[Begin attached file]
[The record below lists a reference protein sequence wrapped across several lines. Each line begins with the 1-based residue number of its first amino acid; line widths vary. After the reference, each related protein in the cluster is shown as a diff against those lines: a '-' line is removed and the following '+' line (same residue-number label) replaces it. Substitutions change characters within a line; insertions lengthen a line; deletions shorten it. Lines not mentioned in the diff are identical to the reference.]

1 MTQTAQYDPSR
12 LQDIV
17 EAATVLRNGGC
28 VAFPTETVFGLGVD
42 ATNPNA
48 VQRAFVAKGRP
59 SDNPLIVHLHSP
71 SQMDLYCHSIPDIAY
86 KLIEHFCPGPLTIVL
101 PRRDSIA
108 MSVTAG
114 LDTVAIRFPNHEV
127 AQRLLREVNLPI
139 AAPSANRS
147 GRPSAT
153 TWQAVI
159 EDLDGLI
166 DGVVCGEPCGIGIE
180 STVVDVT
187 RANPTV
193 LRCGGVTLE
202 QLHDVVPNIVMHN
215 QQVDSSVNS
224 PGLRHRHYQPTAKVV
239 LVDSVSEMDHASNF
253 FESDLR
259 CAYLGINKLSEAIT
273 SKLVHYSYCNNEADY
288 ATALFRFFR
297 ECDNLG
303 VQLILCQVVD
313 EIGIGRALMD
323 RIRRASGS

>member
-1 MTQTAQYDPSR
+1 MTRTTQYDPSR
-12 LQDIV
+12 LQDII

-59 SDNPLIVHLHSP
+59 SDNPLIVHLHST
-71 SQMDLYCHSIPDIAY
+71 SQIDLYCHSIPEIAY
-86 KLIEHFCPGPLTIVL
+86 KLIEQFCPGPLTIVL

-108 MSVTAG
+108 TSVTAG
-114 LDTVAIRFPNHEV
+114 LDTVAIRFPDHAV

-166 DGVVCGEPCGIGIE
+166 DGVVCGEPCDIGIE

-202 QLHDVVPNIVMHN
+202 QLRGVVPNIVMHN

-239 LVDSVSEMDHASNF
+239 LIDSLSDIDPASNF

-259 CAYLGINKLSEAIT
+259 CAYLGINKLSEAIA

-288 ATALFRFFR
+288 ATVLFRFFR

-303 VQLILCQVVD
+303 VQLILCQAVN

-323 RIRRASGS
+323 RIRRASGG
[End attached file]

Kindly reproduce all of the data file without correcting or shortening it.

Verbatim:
[The record below lists a reference protein sequence wrapped across several lines. Each line begins with the 1-based residue number of its first amino acid; line widths vary. After the reference, each related protein in the cluster is shown as a diff against those lines: a '-' line is removed and the following '+' line (same residue-number label) replaces it. Substitutions change characters within a line; insertions lengthen a line; deletions shorten it. Lines not mentioned in the diff are identical to the reference.]

1 MTQTAQYDPSR
12 LQDIV
17 EAATVLRNGGC
28 VAFPTETVFGLGVD
42 ATNPNA
48 VQRAFVAKGRP
59 SDNPLIVHLHSP
71 SQMDLYCHSIPDIAY
86 KLIEHFCPGPLTIVL
101 PRRDSIA
108 MSVTAG
114 LDTVAIRFPNHEV
127 AQRLLREVNLPI
139 AAPSANRS
147 GRPSAT
153 TWQAVI
159 EDLDGLI
166 DGVVCGEPCGIGIE
180 STVVDVT
187 RANPTV
193 LRCGGVTLE
202 QLHDVVPNIVMHN
215 QQVDSSVNS
224 PGLRHRHYQPTAKVV
239 LVDSVSEMDHASNF
253 FESDLR
259 CAYLGINKLSEAIT
273 SKLVHYSYCNNEADY
288 ATALFRFFR
297 ECDNLG
303 VQLILCQVVD
313 EIGIGRALMD
323 RIRRASGS

>member
-1 MTQTAQYDPSR
+1 MTRTTQYDPSR
-12 LQDIV
+12 LQDII

-59 SDNPLIVHLHSP
+59 SDNPLIVHLHST
-71 SQMDLYCHSIPDIAY
+71 SQIDLYCHSIPEIAY
-86 KLIEHFCPGPLTIVL
+86 KLIEQFCPGPLTIVL

-108 MSVTAG
+108 TSVTAG
-114 LDTVAIRFPNHEV
+114 LDTVAIRFPDHAV

-166 DGVVCGEPCGIGIE
+166 DGVVCGEPCDIGIE

-202 QLHDVVPNIVMHN
+202 QLRGVVPNIVMHN

-239 LVDSVSEMDHASNF
+239 LIDSLSDIDPASNF

-259 CAYLGINKLSEAIT
+259 CAYLGINKLSEAIA

-288 ATALFRFFR
+288 ATVLFRFFR

-303 VQLILCQVVD
+303 VQLILCQAVN

-323 RIRRASGS
+323 RIRRASGG